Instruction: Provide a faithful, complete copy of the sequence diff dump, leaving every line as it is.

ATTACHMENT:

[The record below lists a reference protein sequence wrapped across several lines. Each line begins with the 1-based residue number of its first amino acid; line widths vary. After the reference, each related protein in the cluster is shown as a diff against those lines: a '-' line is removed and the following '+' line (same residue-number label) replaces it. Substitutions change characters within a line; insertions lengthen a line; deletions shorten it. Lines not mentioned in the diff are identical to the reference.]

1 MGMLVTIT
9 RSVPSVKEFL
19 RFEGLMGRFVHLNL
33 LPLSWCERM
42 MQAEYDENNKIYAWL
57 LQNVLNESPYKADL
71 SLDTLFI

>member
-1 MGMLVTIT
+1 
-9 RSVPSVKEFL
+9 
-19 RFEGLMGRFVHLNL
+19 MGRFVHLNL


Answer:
[The record below lists a reference protein sequence wrapped across several lines. Each line begins with the 1-based residue number of its first amino acid; line widths vary. After the reference, each related protein in the cluster is shown as a diff against those lines: a '-' line is removed and the following '+' line (same residue-number label) replaces it. Substitutions change characters within a line; insertions lengthen a line; deletions shorten it. Lines not mentioned in the diff are identical to the reference.]

1 MGMLVTIT
9 RSVPSVKEFL
19 RFEGLMGRFVHLNL
33 LPLSWCERM
42 MQAEYDENNKIYAWL
57 LQNVLNESPYKADL
71 SLDTLFI

>member
-1 MGMLVTIT
+1 
-9 RSVPSVKEFL
+9 
-19 RFEGLMGRFVHLNL
+19 MGRFVHLNL